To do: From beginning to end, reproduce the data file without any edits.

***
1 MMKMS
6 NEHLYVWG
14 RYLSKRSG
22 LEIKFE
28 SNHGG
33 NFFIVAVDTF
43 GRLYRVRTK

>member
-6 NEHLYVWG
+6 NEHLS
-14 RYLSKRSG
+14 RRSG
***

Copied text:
1 MMKMS
6 NEHLYVWG
14 RYLSKRSG
22 LEIKFE
28 SNHGG
33 NFFIVAVDTF
43 GRLYRVRTK

>member
-6 NEHLYVWG
+6 NEHLS
-14 RYLSKRSG
+14 RRSG